Nyad's swim: Once more, with feeling

AP Photo/Ramon Espinosa

Diana Nyad is attempting a Cuba-to-Florida swim for a fifth -- and possibly last -- time.

Her friends suggested Maldives or the Gulf of Thailand. Guam, even.

They should have known better.

As Diana Nyad prepares for her fifth attempt to swim one of the most daunting 103-mile stretches on Earth, the legendary 63-year-old endurance swimmer remains nothing if not stubborn. Near death before abandoning her last excursion from Cuba to Florida after 42 hours one year ago, Nyad emerged admittedly disappointed and "grieving," but ultimately steadfast to reach a goal she first began pursuing 35 years ago.

"To go swim 100 miles in the middle of the ocean where there is no story, no, I have to feel something for it. It's not just putting my head down and doing laps," Nyad said Friday, her 50-member crew in a holding pattern while waiting for weather to clear sufficiently to begin.

AP Photo/Florida Keys News Bureau/Christi Barli

While lightning ultimately ended last year's swim, being stung by jellyfish didn't help Diana Nyad.

"Bonnie [Stoll, Nyad's lead handler as well as her closest friend and supporter for 35 years], suggested Thailand and Guam just to find a 100-mile stretch not as teeming as Mother Nature on steroids, but what can I say? Cuba has me by the short hairs. There's mystique there. Swimmers have been trying to swim it since 1950 and I've tried more than most of them, but it's almost like the last of the grand territories as well as an endurance effort.

"I want to do Cuba. I don't want to do Maldives."

And with that, Nyad reassembled her team and went about trying to figure out how to overcome her biggest obstacle. Stung nine times by venomous box jellyfish during last year's swim, she began experiencing what she called "systemic debilitation" that included partial paralysis, respiratory distress, chills, fever and searing pain.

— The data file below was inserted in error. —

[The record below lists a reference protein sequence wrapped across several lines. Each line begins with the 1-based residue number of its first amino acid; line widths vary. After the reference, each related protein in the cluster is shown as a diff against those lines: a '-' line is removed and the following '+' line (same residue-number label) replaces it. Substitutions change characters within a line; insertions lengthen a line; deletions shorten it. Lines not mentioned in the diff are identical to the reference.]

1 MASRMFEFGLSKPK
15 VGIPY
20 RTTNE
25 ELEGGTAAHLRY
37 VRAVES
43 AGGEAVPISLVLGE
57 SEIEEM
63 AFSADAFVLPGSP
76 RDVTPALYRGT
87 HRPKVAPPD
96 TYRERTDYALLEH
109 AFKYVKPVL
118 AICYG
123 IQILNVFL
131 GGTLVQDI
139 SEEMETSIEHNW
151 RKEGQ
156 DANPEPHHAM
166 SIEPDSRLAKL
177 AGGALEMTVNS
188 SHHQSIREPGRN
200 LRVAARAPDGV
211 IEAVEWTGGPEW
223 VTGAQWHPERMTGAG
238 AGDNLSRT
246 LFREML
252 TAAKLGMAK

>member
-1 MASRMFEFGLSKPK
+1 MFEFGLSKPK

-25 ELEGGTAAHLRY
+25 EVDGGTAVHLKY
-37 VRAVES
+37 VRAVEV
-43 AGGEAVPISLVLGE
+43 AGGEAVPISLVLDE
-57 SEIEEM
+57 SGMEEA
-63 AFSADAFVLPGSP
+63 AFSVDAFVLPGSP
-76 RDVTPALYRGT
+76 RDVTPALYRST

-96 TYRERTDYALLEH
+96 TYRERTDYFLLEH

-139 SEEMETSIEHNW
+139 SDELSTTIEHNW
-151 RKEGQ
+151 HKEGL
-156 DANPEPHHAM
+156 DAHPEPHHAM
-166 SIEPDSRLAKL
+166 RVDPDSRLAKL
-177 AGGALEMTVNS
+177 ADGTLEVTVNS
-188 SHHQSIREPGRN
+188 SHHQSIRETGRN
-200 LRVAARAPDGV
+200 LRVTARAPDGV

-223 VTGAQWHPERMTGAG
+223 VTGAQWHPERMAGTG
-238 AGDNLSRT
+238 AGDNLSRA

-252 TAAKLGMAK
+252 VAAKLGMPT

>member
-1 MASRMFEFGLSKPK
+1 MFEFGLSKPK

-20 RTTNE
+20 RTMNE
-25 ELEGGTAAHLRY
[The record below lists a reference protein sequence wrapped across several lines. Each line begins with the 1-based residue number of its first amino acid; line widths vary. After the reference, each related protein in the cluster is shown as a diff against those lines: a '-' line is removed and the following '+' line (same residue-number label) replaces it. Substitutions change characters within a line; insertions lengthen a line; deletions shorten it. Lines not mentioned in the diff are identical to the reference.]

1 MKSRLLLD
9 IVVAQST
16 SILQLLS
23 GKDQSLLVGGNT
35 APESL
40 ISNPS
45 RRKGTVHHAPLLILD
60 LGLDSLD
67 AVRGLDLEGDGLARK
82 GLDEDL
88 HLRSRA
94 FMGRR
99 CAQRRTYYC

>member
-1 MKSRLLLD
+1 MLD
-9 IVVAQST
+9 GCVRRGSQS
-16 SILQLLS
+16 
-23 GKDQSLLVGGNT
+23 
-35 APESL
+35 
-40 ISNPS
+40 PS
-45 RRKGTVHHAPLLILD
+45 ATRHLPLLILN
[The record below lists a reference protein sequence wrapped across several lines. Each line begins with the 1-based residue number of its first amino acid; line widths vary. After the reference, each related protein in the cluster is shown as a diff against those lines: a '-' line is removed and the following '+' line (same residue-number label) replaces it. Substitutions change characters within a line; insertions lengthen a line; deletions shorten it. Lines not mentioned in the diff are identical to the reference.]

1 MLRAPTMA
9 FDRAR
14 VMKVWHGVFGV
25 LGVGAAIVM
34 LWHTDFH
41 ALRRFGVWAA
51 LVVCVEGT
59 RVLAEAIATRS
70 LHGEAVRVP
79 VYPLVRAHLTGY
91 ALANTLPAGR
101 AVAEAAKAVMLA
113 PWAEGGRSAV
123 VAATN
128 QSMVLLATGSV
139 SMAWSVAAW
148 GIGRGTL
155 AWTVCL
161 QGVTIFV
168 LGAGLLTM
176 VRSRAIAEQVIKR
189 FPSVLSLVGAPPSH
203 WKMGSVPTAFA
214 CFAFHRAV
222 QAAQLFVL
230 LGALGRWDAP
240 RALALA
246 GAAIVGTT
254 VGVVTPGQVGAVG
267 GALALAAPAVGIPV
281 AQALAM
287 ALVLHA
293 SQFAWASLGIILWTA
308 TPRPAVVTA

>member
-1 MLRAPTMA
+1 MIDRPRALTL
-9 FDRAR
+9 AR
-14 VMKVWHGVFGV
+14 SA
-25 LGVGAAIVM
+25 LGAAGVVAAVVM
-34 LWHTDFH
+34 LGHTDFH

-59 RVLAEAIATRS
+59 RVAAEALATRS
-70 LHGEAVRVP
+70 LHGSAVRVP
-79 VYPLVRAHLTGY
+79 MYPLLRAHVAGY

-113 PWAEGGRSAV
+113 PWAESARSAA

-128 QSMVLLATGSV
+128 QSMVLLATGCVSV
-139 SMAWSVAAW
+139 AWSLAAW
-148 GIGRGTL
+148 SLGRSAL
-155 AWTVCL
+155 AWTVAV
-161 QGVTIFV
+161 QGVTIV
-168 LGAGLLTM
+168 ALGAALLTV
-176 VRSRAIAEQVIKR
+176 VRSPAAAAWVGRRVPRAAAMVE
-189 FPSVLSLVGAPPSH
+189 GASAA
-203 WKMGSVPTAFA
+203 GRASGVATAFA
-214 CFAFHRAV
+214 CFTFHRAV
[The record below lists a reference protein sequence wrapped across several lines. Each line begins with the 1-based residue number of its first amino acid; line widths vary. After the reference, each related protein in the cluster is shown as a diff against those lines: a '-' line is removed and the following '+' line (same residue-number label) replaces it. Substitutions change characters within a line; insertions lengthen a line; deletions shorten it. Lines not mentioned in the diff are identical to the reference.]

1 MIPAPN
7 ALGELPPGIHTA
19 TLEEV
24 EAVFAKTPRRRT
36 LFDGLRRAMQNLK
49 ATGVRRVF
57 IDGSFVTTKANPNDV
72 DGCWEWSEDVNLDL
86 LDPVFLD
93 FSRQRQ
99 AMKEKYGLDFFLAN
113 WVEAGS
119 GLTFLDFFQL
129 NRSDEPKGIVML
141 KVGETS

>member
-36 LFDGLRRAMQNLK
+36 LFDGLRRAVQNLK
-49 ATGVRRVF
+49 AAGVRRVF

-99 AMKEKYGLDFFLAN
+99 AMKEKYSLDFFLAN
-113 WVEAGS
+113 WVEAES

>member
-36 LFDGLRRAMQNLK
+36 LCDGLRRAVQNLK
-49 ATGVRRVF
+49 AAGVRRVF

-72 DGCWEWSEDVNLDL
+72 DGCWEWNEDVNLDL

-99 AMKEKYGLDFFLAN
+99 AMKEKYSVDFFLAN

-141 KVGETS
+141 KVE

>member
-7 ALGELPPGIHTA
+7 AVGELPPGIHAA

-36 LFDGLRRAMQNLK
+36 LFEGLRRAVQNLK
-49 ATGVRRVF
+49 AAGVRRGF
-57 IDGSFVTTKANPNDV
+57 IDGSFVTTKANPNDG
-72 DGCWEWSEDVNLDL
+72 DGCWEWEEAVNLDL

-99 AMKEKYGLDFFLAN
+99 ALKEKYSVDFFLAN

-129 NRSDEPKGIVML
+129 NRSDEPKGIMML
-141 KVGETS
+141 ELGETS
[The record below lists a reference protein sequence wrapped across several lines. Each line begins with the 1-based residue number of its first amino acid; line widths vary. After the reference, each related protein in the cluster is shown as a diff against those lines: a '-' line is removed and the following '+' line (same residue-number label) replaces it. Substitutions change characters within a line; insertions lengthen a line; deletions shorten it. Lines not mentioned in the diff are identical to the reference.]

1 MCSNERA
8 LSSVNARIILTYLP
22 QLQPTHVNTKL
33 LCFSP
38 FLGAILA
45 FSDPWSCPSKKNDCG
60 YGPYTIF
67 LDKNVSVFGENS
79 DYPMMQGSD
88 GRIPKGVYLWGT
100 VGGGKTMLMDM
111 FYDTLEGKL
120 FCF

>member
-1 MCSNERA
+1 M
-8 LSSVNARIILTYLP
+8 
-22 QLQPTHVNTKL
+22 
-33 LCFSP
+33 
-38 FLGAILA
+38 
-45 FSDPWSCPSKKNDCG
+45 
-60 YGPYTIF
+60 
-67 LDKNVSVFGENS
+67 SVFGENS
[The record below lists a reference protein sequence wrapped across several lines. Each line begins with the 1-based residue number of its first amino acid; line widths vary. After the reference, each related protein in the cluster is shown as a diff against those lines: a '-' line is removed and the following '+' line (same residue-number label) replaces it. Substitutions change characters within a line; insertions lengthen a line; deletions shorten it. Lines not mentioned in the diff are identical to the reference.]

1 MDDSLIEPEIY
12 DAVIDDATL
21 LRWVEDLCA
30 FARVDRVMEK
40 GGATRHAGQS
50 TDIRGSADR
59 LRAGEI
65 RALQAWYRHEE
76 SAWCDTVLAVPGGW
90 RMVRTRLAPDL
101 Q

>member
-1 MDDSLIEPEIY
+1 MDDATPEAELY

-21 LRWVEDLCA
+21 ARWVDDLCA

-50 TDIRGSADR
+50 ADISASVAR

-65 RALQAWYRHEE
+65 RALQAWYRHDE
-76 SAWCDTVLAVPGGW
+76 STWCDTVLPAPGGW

"I hate to say it," Nyad said of the jellyfish afterward, "but they've taken the joy out of this area of the ocean for me."

The problem is that repellent gels and lotions don't stay applied for long enough, and body coverings don't account for the swimmer's lips. Also, any covering considered an aid in flotation is not allowed. So Nyad said she went back to the expert who was a part of her team last year, Angel Yanagihara, a researcher at the University of Hawaii and foremost expert on box jellyfish whom she calls "a full-out genius" and who developed a silicone mask that should do the trick.

Only one problem.

"It's clunky and very difficult to swim in," Nyad said. "It makes me as much as three-tenths of a mile slower, I take in salt water with it and it's harder on my shoulders and back. But at least I had the gumption to say something more can be done and I'll go to the nth degree."

If she goes too slowly, the mask may end up being the reason she doesn't make it. That is, if sharks, severe sunburn, hypothermia or lightning (which ultimately ended her last attempt) doesn't do it first. If that should happen, however, Nyad promises she can live with it.

And, ultimately, without it.

"I really believe this time that this is the end of the journey," she said. "If I don't make it, and I don't even like to go there because I'm believing and picturing the shore, but let's just say something happens and I don't, I'm going to look in the mirror and say to myself, 'I have nothing more to bring. There is no more research I can do on jellyfish, no more meteorologists to consult. I brought everything there is to this party.'

"I'll walk away, of course, disappointed, I'm not trying to rationalize. But it's not going to make me lose sleep the rest of my life."

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